YW: We already have many different online games, including Final Fantasy XIV, which will be released soon. We have smaller titles too, including social network games. In addition, we plan on publishing many kinds of digital items like avatars or electronic picture books and so forth.
VB: Will this compensate for the slowdown in console games?
YW: There are two issues that have to be distinguished. Will content called “games” survive or not? And what kind of revenues can be derived from games? Today, packaged software sold in stores have fixed prices. Online games can use diverse revenue models. That can help the monetization of games. Of course, we will try to sell more digital content that is not games. That isn’t making up for lost revenues in packaged software games. We have always been trying to expand the market for our digital content. Another way to put it: Without changing the business model, it will be difficult to survive in this business. Dependence on packaged software sales may not be viable.
YW: We are interested in social network games. We have produced some and have seen some already. This is an area we need to strengthen. There is a tremendous difference in culture between those who have produced traditional games and those who make social network games. The differences are greater than those we see in ethnic differences among game developers. The existing game creators cannot come up with the social games. We have to use people who have not been involved in traditional game making. We try to get people who have not been involved in game studios before. In Japan, we recruited dozens of people as a group from another entity.
VB: How do you want to avoid the fate of Sega as you expand into the West? They felt that traditional Japanese content was becoming less popular and they needed to expand to the U.S. and Europe. They added Western developers to get more content but had limited success. How do you avoid the same problem?
YW: That is a challenge of globalization, which is a different problem from revenue models. We have to appeal to customers with different preferences. Sega did not succeed. Konami did not succeed. Namco Bandai did not succeed. Western publishers have not succeeded in selling in Japan. Nobody has succeeded at globalization. But it hasn’t succeeded because it was always based on Japanese direction. It was Japanese people who commissioned the Western developers to make games. We acquired Eidos. By doing this, we have incorporated them in our group. They have become part of our family. It was not like we acquired slaves. In fact, the former CEO of Eidos is the European head of Square Enix. Eidos as a studio is treated as completely equal as the studio in Japan. What I wanted to do is create an environment where completely different ethnic groups can coexist in the same company. That is why we have made Eidos into a fully owned subsidiary. It is important that what’s in America should be handled by Americans. The same goes in Europe and in Japan. These people who are deeply rooted in their own cultures can engage in their own dialogues. The mistakes I have seen so far are when Japanese people try to do everything the Japanese way, using Japanese workers in different areas of the world.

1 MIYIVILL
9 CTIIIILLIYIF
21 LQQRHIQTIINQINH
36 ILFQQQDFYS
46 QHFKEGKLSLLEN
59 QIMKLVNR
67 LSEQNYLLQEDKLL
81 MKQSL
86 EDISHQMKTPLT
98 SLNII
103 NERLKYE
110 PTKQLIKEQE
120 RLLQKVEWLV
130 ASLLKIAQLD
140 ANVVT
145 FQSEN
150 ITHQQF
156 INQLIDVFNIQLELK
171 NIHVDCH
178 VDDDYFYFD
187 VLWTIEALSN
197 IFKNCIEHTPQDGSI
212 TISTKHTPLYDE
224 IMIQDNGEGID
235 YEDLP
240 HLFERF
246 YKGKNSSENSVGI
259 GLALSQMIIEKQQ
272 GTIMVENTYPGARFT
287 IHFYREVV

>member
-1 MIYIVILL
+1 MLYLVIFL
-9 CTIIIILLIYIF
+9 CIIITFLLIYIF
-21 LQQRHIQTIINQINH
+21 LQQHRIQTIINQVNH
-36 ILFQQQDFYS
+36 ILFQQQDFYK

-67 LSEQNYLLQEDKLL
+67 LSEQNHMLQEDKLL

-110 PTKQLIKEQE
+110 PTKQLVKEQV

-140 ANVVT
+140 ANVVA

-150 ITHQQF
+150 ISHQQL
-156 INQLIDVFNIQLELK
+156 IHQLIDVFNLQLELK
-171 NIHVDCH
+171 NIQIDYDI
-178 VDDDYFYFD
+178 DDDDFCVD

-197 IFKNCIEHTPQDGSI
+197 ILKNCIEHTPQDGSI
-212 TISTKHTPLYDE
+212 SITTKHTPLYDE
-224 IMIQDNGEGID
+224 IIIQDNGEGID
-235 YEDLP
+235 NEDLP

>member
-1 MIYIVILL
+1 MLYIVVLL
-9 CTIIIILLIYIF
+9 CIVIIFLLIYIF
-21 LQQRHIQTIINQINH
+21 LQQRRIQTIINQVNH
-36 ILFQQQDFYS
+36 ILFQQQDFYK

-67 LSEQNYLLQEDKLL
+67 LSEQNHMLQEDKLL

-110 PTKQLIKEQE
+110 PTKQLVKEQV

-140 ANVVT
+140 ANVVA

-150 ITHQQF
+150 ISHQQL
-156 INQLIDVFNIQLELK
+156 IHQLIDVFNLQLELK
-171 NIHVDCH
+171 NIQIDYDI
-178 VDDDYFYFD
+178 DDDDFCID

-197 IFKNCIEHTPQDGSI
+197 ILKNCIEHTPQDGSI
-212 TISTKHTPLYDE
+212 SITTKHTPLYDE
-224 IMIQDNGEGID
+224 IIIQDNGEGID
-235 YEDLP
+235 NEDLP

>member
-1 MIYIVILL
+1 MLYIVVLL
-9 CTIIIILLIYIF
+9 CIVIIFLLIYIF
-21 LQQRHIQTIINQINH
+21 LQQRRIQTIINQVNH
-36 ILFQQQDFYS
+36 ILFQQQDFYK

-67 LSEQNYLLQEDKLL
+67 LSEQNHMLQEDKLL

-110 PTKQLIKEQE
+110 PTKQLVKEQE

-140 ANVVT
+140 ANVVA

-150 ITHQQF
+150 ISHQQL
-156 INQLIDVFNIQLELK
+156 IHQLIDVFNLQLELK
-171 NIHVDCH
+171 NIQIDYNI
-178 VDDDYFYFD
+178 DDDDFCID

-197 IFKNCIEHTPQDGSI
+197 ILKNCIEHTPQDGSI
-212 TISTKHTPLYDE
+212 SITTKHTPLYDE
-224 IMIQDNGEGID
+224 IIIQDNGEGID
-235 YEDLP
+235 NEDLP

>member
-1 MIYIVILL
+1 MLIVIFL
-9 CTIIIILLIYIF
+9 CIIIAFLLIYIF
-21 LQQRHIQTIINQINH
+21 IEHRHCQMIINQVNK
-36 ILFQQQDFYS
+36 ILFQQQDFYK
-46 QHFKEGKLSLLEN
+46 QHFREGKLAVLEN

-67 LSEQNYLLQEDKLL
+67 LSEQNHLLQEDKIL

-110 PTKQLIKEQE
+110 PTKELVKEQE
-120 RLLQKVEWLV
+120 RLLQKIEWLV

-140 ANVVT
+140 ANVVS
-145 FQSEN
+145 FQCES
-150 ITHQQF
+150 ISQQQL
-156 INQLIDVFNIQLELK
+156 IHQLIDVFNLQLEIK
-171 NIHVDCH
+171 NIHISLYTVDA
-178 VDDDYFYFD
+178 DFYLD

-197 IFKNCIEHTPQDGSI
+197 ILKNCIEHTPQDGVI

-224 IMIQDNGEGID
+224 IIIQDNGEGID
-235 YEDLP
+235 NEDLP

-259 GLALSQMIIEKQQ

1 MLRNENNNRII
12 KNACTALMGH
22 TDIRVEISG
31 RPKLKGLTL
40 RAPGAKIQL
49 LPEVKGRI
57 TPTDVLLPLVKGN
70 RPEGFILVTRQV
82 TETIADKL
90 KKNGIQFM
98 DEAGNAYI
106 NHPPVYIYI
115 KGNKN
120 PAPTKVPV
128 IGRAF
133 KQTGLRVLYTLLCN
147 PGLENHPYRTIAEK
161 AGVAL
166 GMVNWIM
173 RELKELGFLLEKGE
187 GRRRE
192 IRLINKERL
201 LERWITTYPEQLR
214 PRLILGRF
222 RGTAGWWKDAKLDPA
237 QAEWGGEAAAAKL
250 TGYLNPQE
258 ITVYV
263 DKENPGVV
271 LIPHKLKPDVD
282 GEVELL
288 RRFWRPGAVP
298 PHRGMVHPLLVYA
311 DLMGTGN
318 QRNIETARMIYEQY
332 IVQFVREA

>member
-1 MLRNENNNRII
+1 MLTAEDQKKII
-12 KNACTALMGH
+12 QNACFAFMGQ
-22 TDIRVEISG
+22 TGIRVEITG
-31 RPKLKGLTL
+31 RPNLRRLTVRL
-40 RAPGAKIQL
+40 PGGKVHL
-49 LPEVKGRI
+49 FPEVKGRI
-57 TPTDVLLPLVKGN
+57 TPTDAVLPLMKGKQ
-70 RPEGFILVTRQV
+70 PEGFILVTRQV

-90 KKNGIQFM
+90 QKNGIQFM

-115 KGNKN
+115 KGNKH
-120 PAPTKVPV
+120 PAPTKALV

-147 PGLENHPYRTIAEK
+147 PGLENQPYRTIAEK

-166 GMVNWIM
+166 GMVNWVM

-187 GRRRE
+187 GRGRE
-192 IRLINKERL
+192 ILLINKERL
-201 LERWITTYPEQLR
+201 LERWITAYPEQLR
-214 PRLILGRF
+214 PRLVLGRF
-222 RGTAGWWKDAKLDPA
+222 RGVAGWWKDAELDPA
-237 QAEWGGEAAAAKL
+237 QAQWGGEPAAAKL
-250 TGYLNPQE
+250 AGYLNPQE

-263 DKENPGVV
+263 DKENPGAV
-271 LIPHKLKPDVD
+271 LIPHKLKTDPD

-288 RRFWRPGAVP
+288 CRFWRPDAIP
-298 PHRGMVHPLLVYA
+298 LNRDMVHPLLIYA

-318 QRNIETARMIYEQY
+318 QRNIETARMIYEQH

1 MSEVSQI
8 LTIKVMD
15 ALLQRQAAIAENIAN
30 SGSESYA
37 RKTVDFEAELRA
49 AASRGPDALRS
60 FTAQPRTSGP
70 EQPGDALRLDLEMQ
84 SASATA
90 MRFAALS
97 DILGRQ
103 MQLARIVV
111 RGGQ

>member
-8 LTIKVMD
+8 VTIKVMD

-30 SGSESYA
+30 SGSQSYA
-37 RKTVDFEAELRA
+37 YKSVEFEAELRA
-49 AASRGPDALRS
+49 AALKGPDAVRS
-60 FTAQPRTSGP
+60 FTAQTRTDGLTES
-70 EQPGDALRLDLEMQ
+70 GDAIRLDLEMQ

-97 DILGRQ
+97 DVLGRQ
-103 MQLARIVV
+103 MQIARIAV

VB: What’s the most fun part of what you do now?
YW: Today, 30 percent to 40 percent of our employees are non-Japanese. And when I limit that to game software only, then 50 percent are Japanese. I get to talk to people from different cultures and I get business ideas from all of them. It’s very interesting.
VB: How do you think the console competition will turn out a year from now?
YW: I don’t think the landscape will change very much from today. What’s being announced are the Nintendo 3DS, the Microsoft Kinect, and the Sony Move. But frankly, these are not the most essential parts of the console technology. The key parts of the console technology are Xbox Live, PlayStation Network and WiiWare. The true battle among these things is taking place very quietly. We will see the results of that battle two or three years from now. In that sense, I don’t think there is anything definitive in what we are seeing at E3 this year.